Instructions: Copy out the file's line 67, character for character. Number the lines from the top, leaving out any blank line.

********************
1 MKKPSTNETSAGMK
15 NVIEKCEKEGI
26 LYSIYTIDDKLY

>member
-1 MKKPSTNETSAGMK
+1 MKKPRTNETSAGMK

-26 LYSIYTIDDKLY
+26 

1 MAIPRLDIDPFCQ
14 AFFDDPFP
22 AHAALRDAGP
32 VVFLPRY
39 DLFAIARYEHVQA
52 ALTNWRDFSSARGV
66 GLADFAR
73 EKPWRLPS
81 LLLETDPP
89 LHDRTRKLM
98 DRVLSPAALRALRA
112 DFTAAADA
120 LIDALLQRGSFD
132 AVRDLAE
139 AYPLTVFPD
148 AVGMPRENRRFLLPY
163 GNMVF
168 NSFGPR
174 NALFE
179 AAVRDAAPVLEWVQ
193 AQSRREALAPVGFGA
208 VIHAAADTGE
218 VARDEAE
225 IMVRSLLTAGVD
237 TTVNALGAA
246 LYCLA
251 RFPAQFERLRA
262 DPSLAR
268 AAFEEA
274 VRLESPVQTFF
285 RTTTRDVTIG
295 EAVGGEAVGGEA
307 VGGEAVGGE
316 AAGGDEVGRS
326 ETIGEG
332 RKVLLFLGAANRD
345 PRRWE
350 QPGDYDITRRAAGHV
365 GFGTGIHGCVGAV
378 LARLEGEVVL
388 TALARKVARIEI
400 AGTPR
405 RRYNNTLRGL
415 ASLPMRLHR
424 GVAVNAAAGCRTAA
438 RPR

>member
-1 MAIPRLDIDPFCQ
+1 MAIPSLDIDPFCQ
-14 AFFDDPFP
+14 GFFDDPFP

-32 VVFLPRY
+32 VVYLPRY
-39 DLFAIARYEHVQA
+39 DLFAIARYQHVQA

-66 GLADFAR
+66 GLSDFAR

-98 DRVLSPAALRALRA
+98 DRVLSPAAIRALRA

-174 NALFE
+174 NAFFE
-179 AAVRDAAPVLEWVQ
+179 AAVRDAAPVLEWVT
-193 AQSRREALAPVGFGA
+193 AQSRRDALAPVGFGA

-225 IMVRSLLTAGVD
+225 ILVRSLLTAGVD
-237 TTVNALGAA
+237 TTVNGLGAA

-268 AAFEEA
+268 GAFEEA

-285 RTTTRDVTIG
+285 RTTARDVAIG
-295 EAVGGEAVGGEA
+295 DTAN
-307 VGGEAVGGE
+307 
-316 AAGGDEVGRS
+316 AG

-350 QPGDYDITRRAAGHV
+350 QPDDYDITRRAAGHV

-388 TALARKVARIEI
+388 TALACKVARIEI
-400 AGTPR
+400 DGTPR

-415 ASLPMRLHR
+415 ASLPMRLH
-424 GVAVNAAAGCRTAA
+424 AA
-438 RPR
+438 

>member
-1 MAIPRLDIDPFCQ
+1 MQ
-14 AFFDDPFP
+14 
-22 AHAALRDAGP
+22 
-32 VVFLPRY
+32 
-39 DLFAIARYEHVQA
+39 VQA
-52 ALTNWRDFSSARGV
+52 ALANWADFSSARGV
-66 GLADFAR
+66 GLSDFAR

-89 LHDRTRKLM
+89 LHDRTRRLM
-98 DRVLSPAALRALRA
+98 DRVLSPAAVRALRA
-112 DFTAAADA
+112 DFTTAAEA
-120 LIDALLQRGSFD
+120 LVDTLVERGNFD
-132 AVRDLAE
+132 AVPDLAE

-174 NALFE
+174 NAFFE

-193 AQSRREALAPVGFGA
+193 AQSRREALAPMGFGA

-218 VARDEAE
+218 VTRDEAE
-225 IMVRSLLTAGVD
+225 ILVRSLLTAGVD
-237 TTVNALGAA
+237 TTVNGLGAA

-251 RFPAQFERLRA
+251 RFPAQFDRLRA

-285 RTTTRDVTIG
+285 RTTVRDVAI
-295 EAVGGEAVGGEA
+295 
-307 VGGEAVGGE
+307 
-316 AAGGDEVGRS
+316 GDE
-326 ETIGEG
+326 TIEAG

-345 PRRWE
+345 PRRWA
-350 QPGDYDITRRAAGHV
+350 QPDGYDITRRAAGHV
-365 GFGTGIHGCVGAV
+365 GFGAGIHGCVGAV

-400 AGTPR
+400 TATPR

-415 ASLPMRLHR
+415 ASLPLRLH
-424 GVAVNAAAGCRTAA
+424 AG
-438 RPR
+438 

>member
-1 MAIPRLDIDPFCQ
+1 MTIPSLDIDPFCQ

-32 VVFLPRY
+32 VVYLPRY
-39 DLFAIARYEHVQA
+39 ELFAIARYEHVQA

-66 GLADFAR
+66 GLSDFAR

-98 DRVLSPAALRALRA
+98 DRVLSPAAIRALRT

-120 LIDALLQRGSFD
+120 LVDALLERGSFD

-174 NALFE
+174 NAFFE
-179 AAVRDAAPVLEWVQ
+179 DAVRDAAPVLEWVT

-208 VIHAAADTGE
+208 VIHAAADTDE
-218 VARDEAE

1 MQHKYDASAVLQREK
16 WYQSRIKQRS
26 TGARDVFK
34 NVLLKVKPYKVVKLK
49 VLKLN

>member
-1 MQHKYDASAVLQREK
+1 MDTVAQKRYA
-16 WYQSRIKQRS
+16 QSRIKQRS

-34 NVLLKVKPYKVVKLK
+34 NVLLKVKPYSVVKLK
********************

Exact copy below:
+98 DRVLSPAAIRALRA